An Emerging Russian Deterrent Framework?
Based on the evidence, some inferences can be drawn with respect to the evolving Russian deterrent framework in Europe and elsewhere.
For claimed interests, Russia is using the traditional mechanisms of formal alliances, security treaties, and agreements to joint measures to consolidate its relationship with some of the former member states and portions of the USSR. In addition, the so-called Medvedev Doctrine asserts Russian willingness to protect “privileged interests” and Russian citizens in regions where Russia shares particular historical relations. The doctrine gives fuller expression to behaviors exemplified by the long-standing willingness of the Russians to retain troops in the de facto independent Trans-Dniester that has broken away from the Republic of Moldova, as well as in Abkhazia and South Ossetia. It also implies a willingness to defend its claimed interests with military force. The phrasing may also be intended to ensure that potential military actions to retain and defend privileged interests can be defined as resisting “aggression” and more broadly to retain privileged interests.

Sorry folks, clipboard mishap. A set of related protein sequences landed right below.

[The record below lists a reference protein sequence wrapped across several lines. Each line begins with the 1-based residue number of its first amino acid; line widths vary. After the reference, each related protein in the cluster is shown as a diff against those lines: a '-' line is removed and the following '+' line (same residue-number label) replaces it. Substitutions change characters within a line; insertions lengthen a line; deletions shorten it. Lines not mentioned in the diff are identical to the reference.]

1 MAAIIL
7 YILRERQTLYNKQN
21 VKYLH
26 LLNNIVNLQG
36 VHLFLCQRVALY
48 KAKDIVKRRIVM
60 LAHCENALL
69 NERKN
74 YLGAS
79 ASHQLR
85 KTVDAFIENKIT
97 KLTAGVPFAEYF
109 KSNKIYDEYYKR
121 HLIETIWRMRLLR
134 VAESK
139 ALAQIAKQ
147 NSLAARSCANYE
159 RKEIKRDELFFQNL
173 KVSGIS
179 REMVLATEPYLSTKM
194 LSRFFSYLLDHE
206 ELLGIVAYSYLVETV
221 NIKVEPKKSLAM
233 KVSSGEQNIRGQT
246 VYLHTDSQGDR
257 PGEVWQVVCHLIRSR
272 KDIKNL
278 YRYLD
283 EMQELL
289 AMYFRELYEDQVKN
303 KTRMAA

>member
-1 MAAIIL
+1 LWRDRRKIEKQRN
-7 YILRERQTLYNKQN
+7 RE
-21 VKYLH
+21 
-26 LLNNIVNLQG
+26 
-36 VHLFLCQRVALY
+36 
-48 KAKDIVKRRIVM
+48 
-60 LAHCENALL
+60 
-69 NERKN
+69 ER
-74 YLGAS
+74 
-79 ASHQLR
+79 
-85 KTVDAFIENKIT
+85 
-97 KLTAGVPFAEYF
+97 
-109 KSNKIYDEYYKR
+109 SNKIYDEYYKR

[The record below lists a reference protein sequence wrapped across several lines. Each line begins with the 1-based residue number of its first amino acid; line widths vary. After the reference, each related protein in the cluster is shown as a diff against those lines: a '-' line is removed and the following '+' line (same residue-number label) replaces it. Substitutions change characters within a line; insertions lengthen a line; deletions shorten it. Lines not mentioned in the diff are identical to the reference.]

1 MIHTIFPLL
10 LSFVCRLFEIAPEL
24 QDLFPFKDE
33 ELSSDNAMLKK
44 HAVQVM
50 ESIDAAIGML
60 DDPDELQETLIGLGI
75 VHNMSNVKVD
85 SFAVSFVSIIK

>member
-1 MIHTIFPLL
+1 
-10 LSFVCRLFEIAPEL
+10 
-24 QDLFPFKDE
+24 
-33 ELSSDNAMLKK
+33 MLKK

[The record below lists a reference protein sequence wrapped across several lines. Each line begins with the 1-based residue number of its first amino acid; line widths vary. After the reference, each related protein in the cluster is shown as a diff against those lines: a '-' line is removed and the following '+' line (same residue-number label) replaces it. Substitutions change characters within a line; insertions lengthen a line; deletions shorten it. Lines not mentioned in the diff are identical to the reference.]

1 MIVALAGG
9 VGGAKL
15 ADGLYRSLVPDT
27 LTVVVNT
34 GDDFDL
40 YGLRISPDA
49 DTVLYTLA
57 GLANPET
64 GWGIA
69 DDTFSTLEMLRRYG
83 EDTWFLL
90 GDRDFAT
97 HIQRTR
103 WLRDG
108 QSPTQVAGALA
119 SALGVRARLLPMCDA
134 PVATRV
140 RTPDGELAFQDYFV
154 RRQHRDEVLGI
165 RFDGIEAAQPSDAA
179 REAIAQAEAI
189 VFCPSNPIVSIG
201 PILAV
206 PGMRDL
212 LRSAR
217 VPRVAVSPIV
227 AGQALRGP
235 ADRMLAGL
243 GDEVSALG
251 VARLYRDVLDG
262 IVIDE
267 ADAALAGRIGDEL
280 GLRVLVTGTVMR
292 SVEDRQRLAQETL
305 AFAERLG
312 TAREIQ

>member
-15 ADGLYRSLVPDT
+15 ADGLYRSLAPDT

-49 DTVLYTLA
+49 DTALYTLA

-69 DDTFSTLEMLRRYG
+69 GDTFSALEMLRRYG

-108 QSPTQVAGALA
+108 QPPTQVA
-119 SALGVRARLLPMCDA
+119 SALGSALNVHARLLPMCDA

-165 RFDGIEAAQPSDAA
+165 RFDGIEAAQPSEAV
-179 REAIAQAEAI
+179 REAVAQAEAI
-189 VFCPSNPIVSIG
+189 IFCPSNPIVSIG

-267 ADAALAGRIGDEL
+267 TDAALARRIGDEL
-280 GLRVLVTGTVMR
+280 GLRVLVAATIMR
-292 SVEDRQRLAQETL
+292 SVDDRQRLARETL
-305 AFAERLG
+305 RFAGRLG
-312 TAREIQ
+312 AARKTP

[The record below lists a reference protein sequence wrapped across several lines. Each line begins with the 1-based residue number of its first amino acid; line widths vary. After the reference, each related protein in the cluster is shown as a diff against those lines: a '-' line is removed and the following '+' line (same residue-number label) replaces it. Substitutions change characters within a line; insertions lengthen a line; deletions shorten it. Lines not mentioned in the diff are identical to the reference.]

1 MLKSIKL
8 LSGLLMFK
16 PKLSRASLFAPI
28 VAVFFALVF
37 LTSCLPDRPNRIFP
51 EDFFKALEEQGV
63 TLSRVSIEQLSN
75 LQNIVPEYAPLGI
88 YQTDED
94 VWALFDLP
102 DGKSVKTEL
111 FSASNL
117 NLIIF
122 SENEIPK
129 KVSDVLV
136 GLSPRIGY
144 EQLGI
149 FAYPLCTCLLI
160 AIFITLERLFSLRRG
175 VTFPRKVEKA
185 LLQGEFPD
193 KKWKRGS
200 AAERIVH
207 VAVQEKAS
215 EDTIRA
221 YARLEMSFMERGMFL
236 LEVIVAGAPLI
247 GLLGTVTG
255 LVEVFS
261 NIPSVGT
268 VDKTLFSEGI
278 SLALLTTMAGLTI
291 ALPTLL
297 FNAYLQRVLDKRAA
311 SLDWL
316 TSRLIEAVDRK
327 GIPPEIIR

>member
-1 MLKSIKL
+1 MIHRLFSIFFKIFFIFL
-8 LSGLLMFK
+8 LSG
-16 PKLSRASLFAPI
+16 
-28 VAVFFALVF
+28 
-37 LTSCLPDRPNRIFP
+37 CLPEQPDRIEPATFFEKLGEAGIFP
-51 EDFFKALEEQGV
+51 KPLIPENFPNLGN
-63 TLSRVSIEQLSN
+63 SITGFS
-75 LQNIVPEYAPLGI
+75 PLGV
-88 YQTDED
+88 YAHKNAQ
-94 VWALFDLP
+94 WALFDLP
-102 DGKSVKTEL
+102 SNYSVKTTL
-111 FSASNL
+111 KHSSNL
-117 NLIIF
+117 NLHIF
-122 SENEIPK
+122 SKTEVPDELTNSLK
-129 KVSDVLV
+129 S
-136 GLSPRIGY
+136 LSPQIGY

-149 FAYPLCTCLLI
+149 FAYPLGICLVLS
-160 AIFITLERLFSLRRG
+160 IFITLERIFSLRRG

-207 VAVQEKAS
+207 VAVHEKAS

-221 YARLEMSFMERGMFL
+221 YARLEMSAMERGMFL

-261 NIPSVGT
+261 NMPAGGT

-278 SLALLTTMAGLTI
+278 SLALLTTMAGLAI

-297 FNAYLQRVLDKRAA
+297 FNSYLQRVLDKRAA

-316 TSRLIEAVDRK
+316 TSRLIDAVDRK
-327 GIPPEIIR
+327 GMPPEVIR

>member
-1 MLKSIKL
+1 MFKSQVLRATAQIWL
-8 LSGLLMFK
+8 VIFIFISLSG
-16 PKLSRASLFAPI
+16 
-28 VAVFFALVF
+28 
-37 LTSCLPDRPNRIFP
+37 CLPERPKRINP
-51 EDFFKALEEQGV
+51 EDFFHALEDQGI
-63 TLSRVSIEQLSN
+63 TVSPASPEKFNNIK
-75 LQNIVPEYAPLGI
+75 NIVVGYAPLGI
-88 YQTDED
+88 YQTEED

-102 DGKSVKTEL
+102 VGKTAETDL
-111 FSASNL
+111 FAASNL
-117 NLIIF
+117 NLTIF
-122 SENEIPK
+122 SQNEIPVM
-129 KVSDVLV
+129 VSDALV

We can have much less certainty in inferences about how possible conflicts might develop and how nuclear weapons might figure in their conduct. On the one hand, there is no question that Russian nuclear forces retain a central mission of deterring nuclear (and prospectively conventional) attack by U.S. or other forces. On the other hand, the Russian military is no longer positioned for immediate contact with the main NATO forces. The immediate line of contact with NATO is confined to the Baltic states on Russia’s border and the isolated Rus-